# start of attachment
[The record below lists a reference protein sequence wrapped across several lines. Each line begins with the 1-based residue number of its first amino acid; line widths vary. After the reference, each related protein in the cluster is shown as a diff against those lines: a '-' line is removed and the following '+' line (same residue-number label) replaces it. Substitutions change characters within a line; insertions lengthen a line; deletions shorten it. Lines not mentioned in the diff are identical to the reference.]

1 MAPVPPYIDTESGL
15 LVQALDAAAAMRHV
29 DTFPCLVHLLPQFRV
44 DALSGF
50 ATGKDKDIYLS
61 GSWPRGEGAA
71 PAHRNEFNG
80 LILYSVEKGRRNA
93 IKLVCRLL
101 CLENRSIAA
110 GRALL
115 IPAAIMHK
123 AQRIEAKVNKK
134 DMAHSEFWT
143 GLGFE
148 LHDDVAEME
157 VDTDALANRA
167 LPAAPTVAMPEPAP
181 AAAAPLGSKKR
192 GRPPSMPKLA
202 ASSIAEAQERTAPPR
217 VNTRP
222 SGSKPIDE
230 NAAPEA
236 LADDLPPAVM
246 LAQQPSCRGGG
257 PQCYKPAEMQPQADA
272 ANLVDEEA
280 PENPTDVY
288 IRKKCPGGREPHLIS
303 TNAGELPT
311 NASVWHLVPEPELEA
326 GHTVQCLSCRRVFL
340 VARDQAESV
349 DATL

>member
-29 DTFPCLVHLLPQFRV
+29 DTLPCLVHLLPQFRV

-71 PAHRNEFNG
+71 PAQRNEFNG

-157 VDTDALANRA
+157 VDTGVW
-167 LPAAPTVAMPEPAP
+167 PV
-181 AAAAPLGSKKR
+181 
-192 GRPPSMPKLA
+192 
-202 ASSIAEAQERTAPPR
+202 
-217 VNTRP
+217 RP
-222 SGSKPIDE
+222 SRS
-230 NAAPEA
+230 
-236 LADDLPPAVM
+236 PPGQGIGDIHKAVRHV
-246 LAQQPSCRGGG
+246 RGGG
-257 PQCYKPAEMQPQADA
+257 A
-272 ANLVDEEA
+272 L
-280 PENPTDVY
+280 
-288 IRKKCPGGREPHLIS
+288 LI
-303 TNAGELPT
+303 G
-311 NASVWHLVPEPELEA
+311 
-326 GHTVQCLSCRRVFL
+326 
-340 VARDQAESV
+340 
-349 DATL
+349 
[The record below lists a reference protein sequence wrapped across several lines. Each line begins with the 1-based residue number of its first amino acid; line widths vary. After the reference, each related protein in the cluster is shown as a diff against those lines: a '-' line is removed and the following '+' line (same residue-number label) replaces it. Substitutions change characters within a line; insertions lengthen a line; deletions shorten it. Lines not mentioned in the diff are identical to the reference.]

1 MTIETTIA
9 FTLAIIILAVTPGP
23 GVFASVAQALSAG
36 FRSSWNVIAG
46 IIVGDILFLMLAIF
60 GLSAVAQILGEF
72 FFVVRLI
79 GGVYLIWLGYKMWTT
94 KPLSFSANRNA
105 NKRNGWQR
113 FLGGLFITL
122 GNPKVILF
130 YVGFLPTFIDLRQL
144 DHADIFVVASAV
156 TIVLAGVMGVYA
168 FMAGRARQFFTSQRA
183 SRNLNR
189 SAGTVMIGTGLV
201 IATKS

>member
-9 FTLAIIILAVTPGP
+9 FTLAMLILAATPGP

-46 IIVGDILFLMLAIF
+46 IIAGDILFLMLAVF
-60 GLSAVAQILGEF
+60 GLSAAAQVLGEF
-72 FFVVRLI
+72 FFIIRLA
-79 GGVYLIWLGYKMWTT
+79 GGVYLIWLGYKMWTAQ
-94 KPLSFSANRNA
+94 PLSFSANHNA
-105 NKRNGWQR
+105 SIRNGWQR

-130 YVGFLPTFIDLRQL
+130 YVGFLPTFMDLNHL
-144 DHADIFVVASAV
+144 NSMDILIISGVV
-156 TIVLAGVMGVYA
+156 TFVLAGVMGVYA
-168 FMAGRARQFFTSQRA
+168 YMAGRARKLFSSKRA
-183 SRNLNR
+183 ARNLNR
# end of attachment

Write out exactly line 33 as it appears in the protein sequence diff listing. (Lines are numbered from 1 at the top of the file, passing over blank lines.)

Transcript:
311 NASVWHLVPEPELEA